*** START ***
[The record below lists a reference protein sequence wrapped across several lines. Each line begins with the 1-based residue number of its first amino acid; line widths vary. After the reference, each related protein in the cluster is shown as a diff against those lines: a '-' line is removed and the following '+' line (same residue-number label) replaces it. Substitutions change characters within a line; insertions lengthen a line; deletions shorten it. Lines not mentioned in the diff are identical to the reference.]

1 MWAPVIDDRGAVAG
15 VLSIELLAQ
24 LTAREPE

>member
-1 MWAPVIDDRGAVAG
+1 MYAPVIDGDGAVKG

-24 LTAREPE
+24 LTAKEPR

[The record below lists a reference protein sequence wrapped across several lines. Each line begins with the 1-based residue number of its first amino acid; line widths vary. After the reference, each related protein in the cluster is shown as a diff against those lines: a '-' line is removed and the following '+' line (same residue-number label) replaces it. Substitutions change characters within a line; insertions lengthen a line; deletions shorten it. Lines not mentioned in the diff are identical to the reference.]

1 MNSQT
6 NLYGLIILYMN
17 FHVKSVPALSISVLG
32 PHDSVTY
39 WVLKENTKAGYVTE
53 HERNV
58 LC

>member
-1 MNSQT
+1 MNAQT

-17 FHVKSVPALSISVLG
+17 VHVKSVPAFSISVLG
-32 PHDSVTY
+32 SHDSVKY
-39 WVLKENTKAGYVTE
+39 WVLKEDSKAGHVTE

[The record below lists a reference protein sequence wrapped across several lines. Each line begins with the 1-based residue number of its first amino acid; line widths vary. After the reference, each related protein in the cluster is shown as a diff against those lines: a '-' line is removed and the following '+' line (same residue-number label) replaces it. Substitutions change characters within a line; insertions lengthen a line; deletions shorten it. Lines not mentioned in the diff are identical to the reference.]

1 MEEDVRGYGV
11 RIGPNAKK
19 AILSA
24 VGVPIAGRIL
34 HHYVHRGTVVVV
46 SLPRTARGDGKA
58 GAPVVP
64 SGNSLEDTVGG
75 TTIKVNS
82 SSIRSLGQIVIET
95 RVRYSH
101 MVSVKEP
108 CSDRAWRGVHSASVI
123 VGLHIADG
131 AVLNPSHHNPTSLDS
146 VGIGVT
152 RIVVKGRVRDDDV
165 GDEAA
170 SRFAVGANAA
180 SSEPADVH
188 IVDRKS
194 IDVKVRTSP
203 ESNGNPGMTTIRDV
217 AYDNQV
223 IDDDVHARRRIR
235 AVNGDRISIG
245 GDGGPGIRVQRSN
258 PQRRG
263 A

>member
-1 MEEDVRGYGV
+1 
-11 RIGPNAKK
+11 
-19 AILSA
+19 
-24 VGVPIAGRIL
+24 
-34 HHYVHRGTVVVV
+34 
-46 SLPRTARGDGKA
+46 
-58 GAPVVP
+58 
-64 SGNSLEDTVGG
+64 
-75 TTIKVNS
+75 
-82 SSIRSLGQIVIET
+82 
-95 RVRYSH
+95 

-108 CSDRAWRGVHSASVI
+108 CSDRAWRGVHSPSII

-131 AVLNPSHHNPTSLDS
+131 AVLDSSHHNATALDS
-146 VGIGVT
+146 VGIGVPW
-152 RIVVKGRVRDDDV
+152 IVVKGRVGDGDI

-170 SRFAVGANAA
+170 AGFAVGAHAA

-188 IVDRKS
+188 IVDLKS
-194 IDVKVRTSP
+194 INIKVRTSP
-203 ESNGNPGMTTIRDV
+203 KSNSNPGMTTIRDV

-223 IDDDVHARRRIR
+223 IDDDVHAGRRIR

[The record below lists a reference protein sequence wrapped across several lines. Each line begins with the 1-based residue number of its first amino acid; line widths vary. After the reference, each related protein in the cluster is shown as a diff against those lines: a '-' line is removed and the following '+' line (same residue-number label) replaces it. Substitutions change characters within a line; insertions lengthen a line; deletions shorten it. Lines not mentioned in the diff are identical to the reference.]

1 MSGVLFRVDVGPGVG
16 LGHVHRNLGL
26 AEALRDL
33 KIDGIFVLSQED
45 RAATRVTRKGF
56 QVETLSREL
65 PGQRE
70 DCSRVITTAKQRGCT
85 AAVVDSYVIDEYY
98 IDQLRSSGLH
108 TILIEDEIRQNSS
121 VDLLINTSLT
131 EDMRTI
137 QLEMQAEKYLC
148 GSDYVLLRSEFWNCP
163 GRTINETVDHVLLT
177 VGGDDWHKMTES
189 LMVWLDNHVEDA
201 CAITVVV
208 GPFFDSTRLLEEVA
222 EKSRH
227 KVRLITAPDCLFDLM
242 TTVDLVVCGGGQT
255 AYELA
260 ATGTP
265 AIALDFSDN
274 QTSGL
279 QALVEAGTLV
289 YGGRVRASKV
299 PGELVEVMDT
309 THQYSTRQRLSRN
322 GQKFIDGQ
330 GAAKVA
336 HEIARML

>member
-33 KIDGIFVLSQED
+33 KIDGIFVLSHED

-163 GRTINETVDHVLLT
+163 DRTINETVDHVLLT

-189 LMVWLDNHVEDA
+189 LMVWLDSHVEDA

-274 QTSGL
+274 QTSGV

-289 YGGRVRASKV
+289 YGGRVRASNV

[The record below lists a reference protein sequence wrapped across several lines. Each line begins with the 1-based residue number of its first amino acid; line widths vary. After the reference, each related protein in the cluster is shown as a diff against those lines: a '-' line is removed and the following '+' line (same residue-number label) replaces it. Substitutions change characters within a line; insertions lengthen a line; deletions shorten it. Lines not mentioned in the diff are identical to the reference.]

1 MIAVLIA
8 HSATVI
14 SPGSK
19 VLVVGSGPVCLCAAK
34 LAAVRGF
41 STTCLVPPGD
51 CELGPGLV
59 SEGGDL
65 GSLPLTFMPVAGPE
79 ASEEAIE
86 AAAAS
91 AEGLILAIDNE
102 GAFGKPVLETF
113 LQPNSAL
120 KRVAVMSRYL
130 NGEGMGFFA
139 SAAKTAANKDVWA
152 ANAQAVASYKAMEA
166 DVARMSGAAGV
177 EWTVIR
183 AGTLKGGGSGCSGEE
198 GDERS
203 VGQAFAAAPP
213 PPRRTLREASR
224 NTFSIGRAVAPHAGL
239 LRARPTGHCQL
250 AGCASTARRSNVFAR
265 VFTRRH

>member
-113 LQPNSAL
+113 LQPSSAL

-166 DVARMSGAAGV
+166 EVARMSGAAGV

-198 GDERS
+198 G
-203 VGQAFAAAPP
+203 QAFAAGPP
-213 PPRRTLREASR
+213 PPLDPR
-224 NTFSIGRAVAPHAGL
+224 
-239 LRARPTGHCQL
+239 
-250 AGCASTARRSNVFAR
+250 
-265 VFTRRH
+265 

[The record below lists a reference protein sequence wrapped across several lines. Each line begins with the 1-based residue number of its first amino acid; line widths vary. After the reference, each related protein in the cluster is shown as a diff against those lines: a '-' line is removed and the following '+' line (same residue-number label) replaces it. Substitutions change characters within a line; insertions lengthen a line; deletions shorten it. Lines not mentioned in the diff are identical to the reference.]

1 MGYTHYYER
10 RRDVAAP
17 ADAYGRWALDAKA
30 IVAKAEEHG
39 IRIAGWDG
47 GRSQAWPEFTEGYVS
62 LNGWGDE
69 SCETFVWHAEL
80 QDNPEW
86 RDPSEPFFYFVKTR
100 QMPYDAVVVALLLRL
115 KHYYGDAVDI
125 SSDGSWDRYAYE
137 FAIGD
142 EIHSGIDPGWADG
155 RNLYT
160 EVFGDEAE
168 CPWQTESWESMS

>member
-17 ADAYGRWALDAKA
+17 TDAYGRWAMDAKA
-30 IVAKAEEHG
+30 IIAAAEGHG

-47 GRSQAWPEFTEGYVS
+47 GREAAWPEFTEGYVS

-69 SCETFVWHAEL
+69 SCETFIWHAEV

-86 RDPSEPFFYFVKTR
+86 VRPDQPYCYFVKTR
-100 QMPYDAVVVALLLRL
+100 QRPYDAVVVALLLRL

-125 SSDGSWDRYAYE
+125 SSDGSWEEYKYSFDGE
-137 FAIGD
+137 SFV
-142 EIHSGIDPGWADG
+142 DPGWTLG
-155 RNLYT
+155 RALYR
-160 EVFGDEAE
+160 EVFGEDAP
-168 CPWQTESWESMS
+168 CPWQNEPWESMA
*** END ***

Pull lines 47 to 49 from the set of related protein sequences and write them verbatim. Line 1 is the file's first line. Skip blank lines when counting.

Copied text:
180 SSEPADVH
188 IVDRKS
194 IDVKVRTSP